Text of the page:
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Daily Devotional: The Light Shines | The Gospel of John | A red background with gold and white light bubbles. Daily Devotional: The Light Shines | The Gospel of John | A red background with gold and white light bubbles.

Questions and Answers | Omniscient

What does it mean for God to be omniscient?

The word omniscience comes from the Latin language. It is composed of two parts, a prefix, omni, meaning “all,” and sciens, meaning “to know.” Thus, omniscient means “all-knowing”; God knows all (1 John 3:20). As the All-Knowing One, God did not acquire perfect knowledge through the process of learning. Humans learn one thing after another through a successive program of study and instruction. But God has never learned anything from anyone (Isa. 40:13–14; Rom. 11:33–36).

God is omniscient in virtue of the fact that He is God (1 Sam. 2:3; Ps. 92:5; Rom. 11:33). As such, He knows Himself perfectly (1 Cor. 2:11–12); He knows you—exhaustively, completely, perfectly (Ps. 139:1–6; Job 23:10). He knows your heart (Acts 1:24). And when others have misunderstood you, He knows what your true motives and intentions were and are (John 21:17).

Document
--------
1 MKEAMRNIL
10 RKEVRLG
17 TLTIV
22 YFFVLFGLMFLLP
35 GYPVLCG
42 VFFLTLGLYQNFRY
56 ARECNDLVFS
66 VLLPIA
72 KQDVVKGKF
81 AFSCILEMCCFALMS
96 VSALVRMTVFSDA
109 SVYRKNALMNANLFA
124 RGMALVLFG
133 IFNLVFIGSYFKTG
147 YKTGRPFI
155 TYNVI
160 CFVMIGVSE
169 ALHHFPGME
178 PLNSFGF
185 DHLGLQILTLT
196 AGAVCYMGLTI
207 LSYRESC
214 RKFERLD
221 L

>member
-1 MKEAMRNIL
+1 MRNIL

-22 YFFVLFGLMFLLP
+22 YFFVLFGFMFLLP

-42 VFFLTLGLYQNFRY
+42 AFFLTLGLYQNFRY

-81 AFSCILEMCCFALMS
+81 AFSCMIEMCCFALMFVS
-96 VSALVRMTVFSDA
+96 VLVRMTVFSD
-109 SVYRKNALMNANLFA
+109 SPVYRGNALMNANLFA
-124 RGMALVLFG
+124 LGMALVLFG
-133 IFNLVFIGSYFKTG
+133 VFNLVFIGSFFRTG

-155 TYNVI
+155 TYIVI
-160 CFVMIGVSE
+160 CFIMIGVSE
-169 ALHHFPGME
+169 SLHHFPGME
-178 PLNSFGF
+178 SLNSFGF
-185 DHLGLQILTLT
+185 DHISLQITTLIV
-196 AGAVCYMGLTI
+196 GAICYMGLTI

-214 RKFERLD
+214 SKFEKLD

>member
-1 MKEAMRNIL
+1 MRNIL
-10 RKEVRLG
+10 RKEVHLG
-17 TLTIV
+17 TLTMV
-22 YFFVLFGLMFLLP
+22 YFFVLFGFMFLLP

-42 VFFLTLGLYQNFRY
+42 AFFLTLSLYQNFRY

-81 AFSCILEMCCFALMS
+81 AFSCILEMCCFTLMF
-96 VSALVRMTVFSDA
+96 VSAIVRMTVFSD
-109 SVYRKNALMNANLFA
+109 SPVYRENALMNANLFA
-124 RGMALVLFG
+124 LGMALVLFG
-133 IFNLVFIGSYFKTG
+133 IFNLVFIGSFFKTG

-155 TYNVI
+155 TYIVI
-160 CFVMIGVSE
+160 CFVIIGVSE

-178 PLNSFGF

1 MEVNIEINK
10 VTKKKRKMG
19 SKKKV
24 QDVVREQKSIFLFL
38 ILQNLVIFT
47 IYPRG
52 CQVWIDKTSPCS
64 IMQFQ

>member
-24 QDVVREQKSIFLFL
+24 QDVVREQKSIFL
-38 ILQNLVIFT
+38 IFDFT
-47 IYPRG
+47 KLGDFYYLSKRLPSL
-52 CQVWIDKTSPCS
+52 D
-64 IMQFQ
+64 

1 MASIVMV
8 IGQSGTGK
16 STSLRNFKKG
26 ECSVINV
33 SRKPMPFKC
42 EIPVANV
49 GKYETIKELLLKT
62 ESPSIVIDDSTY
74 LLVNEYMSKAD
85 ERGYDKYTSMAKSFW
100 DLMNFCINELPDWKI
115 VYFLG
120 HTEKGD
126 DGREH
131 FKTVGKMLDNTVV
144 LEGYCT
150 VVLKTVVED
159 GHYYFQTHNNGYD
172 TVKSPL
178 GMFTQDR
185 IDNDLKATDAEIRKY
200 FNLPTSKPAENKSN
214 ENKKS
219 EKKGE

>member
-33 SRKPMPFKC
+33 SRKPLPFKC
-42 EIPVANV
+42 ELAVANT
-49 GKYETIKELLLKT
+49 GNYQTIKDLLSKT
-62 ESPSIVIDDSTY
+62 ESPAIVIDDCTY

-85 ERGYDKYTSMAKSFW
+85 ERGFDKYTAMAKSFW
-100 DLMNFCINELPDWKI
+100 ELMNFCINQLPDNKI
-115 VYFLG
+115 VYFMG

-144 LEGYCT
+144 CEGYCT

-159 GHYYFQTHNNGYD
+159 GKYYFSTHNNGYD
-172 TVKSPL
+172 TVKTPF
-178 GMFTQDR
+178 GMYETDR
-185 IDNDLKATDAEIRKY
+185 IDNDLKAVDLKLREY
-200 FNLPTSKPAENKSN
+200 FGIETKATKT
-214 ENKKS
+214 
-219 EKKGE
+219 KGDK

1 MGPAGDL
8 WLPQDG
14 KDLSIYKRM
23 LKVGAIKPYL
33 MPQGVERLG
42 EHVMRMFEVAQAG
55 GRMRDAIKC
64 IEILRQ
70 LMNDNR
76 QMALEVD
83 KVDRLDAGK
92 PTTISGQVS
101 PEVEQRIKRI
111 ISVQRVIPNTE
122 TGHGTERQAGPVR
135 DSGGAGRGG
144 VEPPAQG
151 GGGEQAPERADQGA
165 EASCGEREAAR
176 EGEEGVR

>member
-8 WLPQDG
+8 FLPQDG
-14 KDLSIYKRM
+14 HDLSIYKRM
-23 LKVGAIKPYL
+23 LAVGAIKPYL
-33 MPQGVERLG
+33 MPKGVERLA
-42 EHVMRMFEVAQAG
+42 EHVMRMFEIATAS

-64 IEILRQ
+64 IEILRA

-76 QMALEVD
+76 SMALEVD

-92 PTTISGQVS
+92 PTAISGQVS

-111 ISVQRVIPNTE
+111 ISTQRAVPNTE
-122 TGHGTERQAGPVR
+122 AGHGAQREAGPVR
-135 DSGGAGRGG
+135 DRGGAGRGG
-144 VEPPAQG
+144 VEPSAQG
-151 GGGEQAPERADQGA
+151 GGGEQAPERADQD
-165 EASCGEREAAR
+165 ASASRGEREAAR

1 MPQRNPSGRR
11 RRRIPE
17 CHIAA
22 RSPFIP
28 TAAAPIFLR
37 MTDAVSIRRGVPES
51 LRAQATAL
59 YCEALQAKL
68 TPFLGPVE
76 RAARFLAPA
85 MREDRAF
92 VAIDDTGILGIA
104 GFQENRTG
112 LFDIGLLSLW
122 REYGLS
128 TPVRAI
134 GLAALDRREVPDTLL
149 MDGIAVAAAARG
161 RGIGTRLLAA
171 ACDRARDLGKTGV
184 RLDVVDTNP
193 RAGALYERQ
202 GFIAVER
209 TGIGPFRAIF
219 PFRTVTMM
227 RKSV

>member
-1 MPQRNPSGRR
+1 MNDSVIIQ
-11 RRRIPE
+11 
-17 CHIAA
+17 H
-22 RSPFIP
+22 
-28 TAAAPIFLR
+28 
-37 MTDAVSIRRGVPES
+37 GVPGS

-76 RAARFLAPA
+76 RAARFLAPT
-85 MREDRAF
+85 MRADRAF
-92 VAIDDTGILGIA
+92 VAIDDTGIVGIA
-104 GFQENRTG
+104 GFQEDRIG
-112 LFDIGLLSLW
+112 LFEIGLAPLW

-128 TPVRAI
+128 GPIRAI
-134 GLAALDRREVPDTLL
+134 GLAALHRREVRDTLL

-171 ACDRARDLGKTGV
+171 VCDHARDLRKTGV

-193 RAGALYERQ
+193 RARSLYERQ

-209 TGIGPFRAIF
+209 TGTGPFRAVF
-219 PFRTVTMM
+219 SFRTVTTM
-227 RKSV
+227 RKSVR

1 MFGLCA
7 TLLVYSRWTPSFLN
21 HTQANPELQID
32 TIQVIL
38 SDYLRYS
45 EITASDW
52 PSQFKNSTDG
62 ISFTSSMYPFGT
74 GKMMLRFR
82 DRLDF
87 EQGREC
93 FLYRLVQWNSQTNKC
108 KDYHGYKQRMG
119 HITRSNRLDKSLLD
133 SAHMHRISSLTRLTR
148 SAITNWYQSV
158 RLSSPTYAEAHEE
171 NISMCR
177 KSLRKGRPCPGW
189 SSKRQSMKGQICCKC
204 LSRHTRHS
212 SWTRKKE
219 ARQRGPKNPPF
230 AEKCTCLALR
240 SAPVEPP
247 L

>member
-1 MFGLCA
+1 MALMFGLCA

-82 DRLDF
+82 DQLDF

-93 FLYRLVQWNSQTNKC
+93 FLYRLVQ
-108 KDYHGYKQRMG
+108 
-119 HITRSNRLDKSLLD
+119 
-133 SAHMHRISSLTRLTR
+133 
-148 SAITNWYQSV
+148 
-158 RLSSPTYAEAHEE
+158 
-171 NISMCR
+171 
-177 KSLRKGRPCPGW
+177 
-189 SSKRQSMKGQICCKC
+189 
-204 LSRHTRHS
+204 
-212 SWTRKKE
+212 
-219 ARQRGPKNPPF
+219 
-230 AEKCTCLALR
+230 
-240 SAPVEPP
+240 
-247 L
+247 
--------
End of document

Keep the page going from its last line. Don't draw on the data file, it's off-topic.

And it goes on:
Be encouraged! God knows eternally and from all eternity without succession, all things and everything past, present (Heb. 4:13), future (Isa. 42:9, 44:6–8), and everything probable (Matt. 11:21–23). Because of this, God is never caught off guard, never surprised by some unexpected event. The triune God is the supreme, unique, and incomparable reality! God is complete, whole, perfect, and of infinite knowledge. He is holy, righteous, and good. He always uses His infinite knowledge for His good, holy, and redemptive purpose. In the power of the Spirit, let us follow His example, and use our biblically based knowledge for God’s glory and for Christ’s kingdom.

BY Dr. Winfred O. Neely

Dr. Winfred Neely is Vice President and Dean of Moody Theological Seminary and Graduate School. An ordained minister, Winfred has served churches across the city of Chicago, the near west suburbs, and Senegal, West Africa. He is the author of How to Overcome Worry (Moody Publishers) and a contributor to the Moody Bible Commentary and Moody Handbook of Preaching. Winfred and his wife Stephne have been married for forty years and have four adult children and nine grandchildren.

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